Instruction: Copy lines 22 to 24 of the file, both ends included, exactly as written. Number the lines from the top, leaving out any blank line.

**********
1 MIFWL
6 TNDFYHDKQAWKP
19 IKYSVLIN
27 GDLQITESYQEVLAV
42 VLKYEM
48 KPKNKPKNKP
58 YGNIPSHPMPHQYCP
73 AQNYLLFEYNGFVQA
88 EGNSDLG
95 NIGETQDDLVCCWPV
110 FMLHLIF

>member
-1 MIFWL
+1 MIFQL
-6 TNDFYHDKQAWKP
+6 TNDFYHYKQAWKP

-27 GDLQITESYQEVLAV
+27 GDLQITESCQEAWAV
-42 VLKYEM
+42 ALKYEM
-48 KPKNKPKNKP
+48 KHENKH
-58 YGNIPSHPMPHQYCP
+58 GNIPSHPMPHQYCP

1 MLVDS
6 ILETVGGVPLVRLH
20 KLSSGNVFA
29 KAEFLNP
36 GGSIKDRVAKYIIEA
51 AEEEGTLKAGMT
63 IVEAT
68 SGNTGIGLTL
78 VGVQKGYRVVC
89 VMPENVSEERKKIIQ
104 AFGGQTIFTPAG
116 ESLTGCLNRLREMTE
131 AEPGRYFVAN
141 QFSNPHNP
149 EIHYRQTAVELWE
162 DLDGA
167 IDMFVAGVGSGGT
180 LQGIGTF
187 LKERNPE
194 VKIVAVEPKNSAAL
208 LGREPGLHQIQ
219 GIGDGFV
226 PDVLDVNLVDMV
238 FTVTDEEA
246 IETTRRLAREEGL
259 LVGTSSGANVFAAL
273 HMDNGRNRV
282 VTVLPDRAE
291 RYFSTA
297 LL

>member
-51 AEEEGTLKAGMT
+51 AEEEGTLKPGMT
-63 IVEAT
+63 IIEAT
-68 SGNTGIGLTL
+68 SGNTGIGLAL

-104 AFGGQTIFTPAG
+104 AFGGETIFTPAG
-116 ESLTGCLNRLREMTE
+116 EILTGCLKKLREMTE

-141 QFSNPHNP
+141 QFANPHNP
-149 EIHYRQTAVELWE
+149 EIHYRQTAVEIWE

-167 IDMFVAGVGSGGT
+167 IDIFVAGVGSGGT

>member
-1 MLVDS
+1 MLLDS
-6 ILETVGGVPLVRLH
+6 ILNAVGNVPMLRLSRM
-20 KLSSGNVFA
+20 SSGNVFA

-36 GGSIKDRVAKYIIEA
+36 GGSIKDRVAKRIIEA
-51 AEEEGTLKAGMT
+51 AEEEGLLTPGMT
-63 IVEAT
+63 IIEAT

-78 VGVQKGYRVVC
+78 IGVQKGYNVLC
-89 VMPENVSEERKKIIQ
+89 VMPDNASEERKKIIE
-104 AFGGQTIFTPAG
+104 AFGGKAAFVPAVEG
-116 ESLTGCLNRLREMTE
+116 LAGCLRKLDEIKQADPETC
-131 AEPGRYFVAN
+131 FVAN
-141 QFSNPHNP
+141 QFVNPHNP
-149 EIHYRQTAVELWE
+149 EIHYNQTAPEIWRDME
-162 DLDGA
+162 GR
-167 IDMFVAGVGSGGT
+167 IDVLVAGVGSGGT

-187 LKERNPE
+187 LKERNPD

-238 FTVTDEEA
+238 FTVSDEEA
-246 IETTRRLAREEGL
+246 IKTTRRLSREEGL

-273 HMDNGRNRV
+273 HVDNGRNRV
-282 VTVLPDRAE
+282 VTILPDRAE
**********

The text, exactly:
+48 KHENKH
-58 YGNIPSHPMPHQYCP
+58 GNIPSHPMPHQYCP